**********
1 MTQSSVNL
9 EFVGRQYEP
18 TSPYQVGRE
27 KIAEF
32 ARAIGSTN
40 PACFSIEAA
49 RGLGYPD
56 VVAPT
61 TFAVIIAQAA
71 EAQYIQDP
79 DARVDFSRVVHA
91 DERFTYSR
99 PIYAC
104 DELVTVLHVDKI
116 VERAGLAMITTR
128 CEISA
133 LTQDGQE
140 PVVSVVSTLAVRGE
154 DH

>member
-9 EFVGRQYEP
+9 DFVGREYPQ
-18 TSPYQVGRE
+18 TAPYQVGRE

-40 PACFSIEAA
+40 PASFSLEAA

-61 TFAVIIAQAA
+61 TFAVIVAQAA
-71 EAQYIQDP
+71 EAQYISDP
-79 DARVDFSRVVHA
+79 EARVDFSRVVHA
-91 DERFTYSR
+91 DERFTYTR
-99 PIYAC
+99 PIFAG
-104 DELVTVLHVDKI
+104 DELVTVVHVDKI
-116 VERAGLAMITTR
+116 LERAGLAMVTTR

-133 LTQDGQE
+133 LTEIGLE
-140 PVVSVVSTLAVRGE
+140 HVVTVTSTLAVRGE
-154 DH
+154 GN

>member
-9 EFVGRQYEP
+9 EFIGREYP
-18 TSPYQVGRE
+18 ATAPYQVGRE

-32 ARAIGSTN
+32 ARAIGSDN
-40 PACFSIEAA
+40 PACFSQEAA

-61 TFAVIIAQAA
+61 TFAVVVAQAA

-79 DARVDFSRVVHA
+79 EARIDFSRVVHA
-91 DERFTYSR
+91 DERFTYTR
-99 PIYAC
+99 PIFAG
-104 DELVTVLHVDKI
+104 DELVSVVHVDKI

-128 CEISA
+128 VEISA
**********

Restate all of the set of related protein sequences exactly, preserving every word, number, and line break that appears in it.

1 MTQSSVNL
9 EFVGRQYEP
18 TSPYQVGRE
27 KIAEF
32 ARAIGSTN
40 PACFSIEAA
49 RGLGYPD
56 VVAPT
61 TFAVIIAQAA
71 EAQYIQDP
79 DARVDFSRVVHA
91 DERFTYSR
99 PIYAC
104 DELVTVLHVDKI
116 VERAGLAMITTR
128 CEISA
133 LTQDGQE
140 PVVSVVSTLAVRGE
154 DH

>member
-9 EFVGRQYEP
+9 DFVGREYPQ
-18 TSPYQVGRE
+18 TAPYQVGRE

-40 PACFSIEAA
+40 PASFSLEAA

-61 TFAVIIAQAA
+61 TFAVIVAQAA
-71 EAQYIQDP
+71 EAQYISDP
-79 DARVDFSRVVHA
+79 EARVDFSRVVHA
-91 DERFTYSR
+91 DERFTYTR
-99 PIYAC
+99 PIFAG
-104 DELVTVLHVDKI
+104 DELVTVVHVDKI
-116 VERAGLAMITTR
+116 LERAGLAMVTTR

-133 LTQDGQE
+133 LTEIGLE
-140 PVVSVVSTLAVRGE
+140 HVVTVTSTLAVRGE
-154 DH
+154 GN

>member
-9 EFVGRQYEP
+9 EFIGREYP
-18 TSPYQVGRE
+18 ATAPYQVGRE

-32 ARAIGSTN
+32 ARAIGSDN
-40 PACFSIEAA
+40 PACFSQEAA

-61 TFAVIIAQAA
+61 TFAVVVAQAA

-79 DARVDFSRVVHA
+79 EARIDFSRVVHA
-91 DERFTYSR
+91 DERFTYTR
-99 PIYAC
+99 PIFAG
-104 DELVTVLHVDKI
+104 DELVSVVHVDKI

-128 CEISA
+128 VEISA